PCT belongs to a different class of molecules, called "hormokines," given the hormonal origin of the mature protein and the inflammation-related functions of its propeptides [10]. It may follow either a classical hormonal expression or, alternatively, a cytokine-like expression pathway. The production of hormokines is mediated by as yet unknown factors and may be induced either directly via microbial toxins or indirectly via a humoral or cell-mediated host response [11].


Procalcitonin and Pathogenesis of Sepsis

Cytokines have been implicated in the pathogenesis of sepsis. Macrophages phagocytose bacteria and produce a range of proinflammatory cytokines, which initiate the innate immune system's response to the bacterial pathogen. This result in the production of interleukin (IL)-1β, tumor necrosis factor (TNF), and IL-6. The surge of proinflammatory cytokines during the innate immune response is a clinically visible and widely studied aspect of the pathophysiology of sepsis [12].

As the paradigm of sepsis pathogenesis has evolved over time and as different therapeutic approaches to sepsis have been tried, different biomarkers have been used for diagnosis of sepsis and monitoring of treatment [13]. TNF, IL-1β and IL-6, as well as C-reactive protein (CRP), were all investigated as potential biomarkers. In the 1990s, investigators discovered that the levels of PCT were elevated in patients with bacterial infection, and it emerged as another potential biomarker [6]. Increased plasma PCT was suggested to be added to the updated definition of sepsis in 2003, as one of the diagnostic criteria for sepsis [14].

The primary pathophysiological trigger for elevated level of PCT is infection. Iinvestigations identified PCT as part of the complex pro-inflammatory response of the innate immune system [15]. A marked increase in serum PCT often indicates an exacerbation of the disease, and a decreasing level is a sign of improvement.

During Sepsis, there is an increase in CALC-1 gene expression which causes a release of PCT and, more importantly, their levels persist for relatively long periods of time and correlate with sepsis severity and mortality. However, researchers have not determined the exact role that PCT plays in the pathogenesis of sepsis, further pathophysiological studies recommended regarding the biological role of calcitonin precursors during sepsis [16].

A recent experiment showed that PCT is a potent amplifier of the inflammatory cascade. It has shown that it induces pro-inflammatory like effects on leukocytes (increased the expression of surface markers on neutrophils and lymphocytes), increases leukocyte-derived cytokines and also augments nitric oxide (increases level correlates with severity of inflammation) [17]. Advance researches that are designed in clarifying the role of PCT in sepsis would aid in better understanding the pathogenesis of sepsis. The PCT test is relatively new, but its utilization is increasing. Multiple studies have shown that it has promise in helping to evaluate the risk of developing sepsis.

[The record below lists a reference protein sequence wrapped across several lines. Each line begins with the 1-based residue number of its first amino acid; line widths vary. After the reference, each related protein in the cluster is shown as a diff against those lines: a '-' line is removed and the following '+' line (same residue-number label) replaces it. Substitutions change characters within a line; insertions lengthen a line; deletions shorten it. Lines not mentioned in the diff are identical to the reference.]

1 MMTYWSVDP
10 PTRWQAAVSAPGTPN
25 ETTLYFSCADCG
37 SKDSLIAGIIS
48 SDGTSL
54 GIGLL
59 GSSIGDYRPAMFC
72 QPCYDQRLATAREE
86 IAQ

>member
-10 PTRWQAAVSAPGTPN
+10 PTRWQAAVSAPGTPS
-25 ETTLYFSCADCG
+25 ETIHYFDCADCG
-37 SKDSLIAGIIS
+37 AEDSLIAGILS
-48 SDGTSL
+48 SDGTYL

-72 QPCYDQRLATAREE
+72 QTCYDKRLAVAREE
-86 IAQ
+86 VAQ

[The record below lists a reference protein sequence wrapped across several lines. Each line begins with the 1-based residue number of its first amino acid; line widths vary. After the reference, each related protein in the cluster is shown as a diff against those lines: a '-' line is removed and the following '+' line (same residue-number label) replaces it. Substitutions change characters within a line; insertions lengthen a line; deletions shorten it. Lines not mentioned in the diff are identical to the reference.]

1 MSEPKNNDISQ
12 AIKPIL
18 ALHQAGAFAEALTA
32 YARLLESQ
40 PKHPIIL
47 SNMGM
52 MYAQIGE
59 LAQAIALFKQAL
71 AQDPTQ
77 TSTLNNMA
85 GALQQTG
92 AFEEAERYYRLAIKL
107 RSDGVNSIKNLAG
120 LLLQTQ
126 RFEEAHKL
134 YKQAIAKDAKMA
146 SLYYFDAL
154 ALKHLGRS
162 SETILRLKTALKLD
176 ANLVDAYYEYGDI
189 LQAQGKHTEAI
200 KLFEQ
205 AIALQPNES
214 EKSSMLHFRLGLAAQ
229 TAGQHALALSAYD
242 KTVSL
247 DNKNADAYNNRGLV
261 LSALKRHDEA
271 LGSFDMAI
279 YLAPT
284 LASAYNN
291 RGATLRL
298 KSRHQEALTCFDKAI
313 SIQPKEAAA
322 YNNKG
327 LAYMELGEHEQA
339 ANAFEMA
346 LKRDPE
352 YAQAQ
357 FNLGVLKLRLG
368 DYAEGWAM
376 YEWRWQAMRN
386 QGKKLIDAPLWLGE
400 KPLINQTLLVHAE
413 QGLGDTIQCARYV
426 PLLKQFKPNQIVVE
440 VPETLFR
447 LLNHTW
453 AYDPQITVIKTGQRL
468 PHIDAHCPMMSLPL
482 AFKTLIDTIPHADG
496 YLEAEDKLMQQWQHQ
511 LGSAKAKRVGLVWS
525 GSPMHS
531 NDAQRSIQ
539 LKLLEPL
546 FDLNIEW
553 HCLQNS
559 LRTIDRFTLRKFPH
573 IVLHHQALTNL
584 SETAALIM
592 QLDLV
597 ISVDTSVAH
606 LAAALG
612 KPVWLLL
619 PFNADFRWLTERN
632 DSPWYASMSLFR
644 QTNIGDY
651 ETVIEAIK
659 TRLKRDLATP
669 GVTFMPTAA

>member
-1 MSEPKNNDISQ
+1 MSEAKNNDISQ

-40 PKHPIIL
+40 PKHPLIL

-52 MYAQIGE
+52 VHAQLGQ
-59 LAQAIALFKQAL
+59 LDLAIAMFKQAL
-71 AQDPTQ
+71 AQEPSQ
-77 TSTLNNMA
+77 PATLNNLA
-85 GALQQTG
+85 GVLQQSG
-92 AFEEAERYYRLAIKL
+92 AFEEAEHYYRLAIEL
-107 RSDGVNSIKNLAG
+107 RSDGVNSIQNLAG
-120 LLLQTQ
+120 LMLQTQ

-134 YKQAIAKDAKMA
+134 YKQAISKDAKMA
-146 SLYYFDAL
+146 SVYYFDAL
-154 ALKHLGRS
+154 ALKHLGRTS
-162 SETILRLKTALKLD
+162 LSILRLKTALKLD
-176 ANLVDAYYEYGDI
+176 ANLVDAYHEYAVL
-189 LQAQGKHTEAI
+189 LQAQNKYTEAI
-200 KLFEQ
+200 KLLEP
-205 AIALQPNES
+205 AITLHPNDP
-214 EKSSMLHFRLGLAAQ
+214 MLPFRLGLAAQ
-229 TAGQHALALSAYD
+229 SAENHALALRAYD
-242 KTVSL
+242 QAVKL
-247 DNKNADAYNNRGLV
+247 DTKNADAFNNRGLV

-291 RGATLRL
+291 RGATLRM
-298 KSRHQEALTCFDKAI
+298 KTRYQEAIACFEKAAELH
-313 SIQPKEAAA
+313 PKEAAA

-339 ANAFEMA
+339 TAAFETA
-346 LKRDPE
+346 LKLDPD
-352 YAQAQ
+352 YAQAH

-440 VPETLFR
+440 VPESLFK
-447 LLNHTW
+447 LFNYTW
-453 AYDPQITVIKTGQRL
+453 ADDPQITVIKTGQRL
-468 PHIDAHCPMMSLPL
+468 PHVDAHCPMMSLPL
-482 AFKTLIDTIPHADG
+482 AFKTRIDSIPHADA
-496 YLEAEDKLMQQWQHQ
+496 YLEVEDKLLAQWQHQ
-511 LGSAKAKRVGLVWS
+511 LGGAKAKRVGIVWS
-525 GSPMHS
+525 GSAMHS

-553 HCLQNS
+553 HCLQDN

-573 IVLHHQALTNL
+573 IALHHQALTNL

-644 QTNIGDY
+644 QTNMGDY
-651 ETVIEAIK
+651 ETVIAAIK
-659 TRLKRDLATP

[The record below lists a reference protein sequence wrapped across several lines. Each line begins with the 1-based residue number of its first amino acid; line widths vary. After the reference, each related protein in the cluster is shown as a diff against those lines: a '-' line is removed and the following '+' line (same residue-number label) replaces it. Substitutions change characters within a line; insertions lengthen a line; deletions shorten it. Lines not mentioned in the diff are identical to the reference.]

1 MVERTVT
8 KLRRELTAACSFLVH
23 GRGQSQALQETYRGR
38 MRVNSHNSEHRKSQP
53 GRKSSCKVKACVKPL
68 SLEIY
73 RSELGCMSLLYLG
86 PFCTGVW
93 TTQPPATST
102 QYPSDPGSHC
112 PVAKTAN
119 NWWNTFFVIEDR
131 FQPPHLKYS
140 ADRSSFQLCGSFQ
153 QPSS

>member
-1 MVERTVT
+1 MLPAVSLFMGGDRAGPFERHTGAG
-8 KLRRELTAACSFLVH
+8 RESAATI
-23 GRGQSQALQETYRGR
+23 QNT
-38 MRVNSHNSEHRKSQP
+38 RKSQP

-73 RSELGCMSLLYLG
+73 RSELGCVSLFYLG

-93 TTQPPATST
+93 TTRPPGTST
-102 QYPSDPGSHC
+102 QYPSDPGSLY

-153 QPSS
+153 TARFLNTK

Procalcitonin as a Diagnosis Marker for Sepsis

A number of the inflammatory markers, such as leukocyte cell count, CRP, and cytokines (TNF-α, IL-1β, or IL-6), have been applied in the diagnosis of inflammation and infection, but their lack of specificity has generated a continued interest to develop more specific clinical laboratory tests [2]. PCT is widely reported as a useful biochemical marker to differentiate sepsis from other non-infectious causes. The PCT test has been approved by the U.S. Food and Drug Administration (FDA) for use in conjunction with other laboratory findings and clinical assessments to assist in the risk assessment of critically sick people for progression to severe sepsis and septic shock.

Serum PCT levels are elevated in patients with bacterial infections, but are below the detection limit in healthy individuals and in patients with viral infections. This indicates that PCT level is useful for the diagnosis of systemic bacterial infections [18]. PCT secretion reflects the severity of the inflammatory insult, with higher levels associated with more severe disease and declining levels with resolution of illness. Normal reference value is < or =0.15 ng/mL. PCT level between 0.15 and 2.0 ng/mL do not exclude an infection, because localized infections (without systemic signs) may be associated with such low levels. Levels > 2.0 ng/mL are highly suggestive of systemic bacterial infection/sepsis or severe localized bacterial infection. Although increased PCT levels may not always be related to systemic bacterial infection [19].

The diagnosis of infection in critically sick patients is challenging because traditional markers of infection are often non-specific and misleading. PCT was found to be a more accurate diagnostic parameter for sepsis, and therefore daily determinations of PCT may be helpful in the follow up of critically sick patients [20,21]. A systemic review and meta-analysis done on 30 studies (2013) revealed that PCT has a mean sensitivity of 0.77 (95% CI 0.72-0.81) and specificity of 0.79 (95% CI 0.74-0.84) [22]. The authors concluded that PCT is a helpful marker for diagnosis of sepsis in critically sick patients. However, it cannot be recommended as the single definitive test for sepsis diagnosis but rather it must be interpreted in context with information from clinical data.